TC2's David Rohde on Telecom
By David Rohde Posted October 22, 2010
My guess is that you haven’t seen many stories about “The Death of AT&T” recently.
It seems odd now, but as recently as six or seven years ago such stories were common. AT&T was a dying brand, went the refrain. Its core product, long distance phone calls, was falling in price and being substituted by (get this) email. And like all long-haul carriers, AT&T had to pay local monopolies for access while competing in a death spiral with dozens of other carriers for customers’ intercity circuits.
It’s particularly funny to recall these observations the day after AT&T reported $12.3 billion in third quarter 2010 profits!
Of course there’s an easy — and superficial — explanation for the disconnect: The entity called AT&T today is not the same collection of telecom assets it was then. Today AT&T is “really” what we used to call SBC (and Ameritech, and BellSouth, and Southern New England Telephone). It’s a combination of what was once called AT&T Wireless with the ultimately more formidable Cingular, which also was connected with SBC and BellSouth. And, of course, it’s the only place to get the iPhone until Apple decides otherwise.
But it turns out that this isn’t the whole story. To say that “AT&T is not AT&T” misses a crucial aspect of the company’s current financial momentum. Local telcos may have an access stranglehold, but they’re also in the process of losing up to half their retail customers to cable triple play or no landline phone at all. And if moving most of your business from wireline to wireless were all it took to succeed, then Sprint would be sitting on top of the heap.
What’s driving AT&T’s financial results right now is the combination of businesses it’s put together. And that includes the huge swath of corporate network accounts that incorporate a wide range of networking services, using contracting platforms devised by the “legacy” long distance AT&T of the previous 20 years.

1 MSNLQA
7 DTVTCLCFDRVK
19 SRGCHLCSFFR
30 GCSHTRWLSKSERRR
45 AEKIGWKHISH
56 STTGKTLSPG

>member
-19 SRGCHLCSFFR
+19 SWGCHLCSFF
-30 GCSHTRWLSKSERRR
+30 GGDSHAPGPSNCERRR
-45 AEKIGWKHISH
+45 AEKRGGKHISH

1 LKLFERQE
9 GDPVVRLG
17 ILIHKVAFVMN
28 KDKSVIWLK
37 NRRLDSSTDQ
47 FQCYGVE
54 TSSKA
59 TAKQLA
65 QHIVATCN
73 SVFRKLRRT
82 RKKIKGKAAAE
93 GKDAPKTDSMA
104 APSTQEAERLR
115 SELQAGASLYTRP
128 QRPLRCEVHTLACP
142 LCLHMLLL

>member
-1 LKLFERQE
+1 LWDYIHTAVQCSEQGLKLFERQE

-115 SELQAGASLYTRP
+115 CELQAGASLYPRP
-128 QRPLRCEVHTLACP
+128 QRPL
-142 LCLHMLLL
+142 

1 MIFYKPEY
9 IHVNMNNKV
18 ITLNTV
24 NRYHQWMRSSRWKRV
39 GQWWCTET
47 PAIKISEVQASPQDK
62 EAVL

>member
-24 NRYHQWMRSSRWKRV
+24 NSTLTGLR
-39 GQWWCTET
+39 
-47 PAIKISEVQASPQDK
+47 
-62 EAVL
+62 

AT&T’s third quarter earnings had a lot of what Wall Street analysts call “noise,” and it takes some work to see the underlying meaning. For one thing, more than half the total profit came from one-time tax and acquisition-related items. Wireless sales were powerful, but wireless margins were counterintuitively hurt by off-the-charts levels of iPhone activations. (In the short term, that forces AT&T to account for Apple equipment subsidies even as they start iPhone subscribers down the road of presumably much higher future usage and spend.)
All this left the wireline side to contribute its share to AT&T’s profitability. And AT&T pointed out several ways in which the wireline business actually posted some of its strongest numbers in some time. Overall AT&T’s total wireline revenues were down 3.0%, but it’s not like AT&T advertises “long distance” on TV any more. And AT&T bragged that it posted its “best year-over-year business revenue comparisons in six quarters.”
With 70% of AT&T’s previous frame relay customers now squarely on IP services like MPLS (or so they say, I’m amazed it’s not even higher), there was actually a 15.4% year-over-year growth in what AT&T considers Strategic Business Services revenue. That’s almost all of the transport, managed and application services that business customers now commonly buy other than straight long distance and pure private line. The bottom line: Wireline contributed a full $1.8 billion of the company’s $5.1 billion in real operating income for the quarter.
Don’t think that the company doesn’t appreciate how the pieces fit together. AT&T’s recent behavior clearly suggests that it believes that its wireline term contracts with American business are the perfect gateway to additional sales of wireless, local, and managed offerings beyond what they could sell in separate channels.
No doubt AT&T wouldn’t be what it is today were it not for the megamergers in the middle of the last decade. But AT&T also isn’t what it is today just by virtue of rolling up incumbent local territories and riding the mobile broadband wave. Each part of the business makes money in a different way, but they all contribute to a fine return on investment for the carrier — especially when packaged under the same financial roof.